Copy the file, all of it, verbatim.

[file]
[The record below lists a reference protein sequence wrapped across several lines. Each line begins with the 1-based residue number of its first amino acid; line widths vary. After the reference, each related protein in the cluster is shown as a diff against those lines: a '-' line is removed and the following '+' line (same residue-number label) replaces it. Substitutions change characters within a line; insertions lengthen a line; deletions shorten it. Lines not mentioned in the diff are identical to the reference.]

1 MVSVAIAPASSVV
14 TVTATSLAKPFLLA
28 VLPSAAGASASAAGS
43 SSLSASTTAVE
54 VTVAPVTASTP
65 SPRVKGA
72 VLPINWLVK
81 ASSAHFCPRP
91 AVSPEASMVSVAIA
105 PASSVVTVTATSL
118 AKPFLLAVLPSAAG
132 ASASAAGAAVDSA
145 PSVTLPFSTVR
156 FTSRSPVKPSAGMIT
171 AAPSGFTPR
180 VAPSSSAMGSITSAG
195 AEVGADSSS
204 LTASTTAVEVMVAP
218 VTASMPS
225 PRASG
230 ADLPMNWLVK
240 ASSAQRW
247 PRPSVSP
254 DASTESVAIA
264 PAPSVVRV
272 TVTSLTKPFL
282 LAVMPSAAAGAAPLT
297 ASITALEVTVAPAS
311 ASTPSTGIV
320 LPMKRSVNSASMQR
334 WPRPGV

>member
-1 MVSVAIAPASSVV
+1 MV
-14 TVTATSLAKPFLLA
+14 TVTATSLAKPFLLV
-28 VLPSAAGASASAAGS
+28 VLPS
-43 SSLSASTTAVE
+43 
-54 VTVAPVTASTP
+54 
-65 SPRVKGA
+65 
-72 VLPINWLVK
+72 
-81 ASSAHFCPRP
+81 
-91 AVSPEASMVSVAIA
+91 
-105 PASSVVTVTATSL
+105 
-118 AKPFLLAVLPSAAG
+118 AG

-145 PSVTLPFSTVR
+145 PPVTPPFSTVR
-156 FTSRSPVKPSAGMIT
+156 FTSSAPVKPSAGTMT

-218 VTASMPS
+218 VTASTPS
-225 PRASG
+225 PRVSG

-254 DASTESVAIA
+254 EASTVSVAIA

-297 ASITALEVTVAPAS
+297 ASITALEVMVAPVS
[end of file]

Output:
[The record below lists a reference protein sequence wrapped across several lines. Each line begins with the 1-based residue number of its first amino acid; line widths vary. After the reference, each related protein in the cluster is shown as a diff against those lines: a '-' line is removed and the following '+' line (same residue-number label) replaces it. Substitutions change characters within a line; insertions lengthen a line; deletions shorten it. Lines not mentioned in the diff are identical to the reference.]

1 MVSVAIAPASSVV
14 TVTATSLAKPFLLA
28 VLPSAAGASASAAGS
43 SSLSASTTAVE
54 VTVAPVTASTP
65 SPRVKGA
72 VLPINWLVK
81 ASSAHFCPRP
91 AVSPEASMVSVAIA
105 PASSVVTVTATSL
118 AKPFLLAVLPSAAG
132 ASASAAGAAVDSA
145 PSVTLPFSTVR
156 FTSRSPVKPSAGMIT
171 AAPSGFTPR
180 VAPSSSAMGSITSAG
195 AEVGADSSS
204 LTASTTAVEVMVAP
218 VTASMPS
225 PRASG
230 ADLPMNWLVK
240 ASSAQRW
247 PRPSVSP
254 DASTESVAIA
264 PAPSVVRV
272 TVTSLTKPFL
282 LAVMPSAAAGAAPLT
297 ASITALEVTVAPAS
311 ASTPSTGIV
320 LPMKRSVNSASMQR
334 WPRPGV

>member
-1 MVSVAIAPASSVV
+1 MV
-14 TVTATSLAKPFLLA
+14 TVTATSLAKPFLLV
-28 VLPSAAGASASAAGS
+28 VLPS
-43 SSLSASTTAVE
+43 
-54 VTVAPVTASTP
+54 
-65 SPRVKGA
+65 
-72 VLPINWLVK
+72 
-81 ASSAHFCPRP
+81 
-91 AVSPEASMVSVAIA
+91 
-105 PASSVVTVTATSL
+105 
-118 AKPFLLAVLPSAAG
+118 AG

-145 PSVTLPFSTVR
+145 PPVTPPFSTVR
-156 FTSRSPVKPSAGMIT
+156 FTSSAPVKPSAGTMT

-218 VTASMPS
+218 VTASTPS
-225 PRASG
+225 PRVSG

-254 DASTESVAIA
+254 EASTVSVAIA

-297 ASITALEVTVAPAS
+297 ASITALEVMVAPVS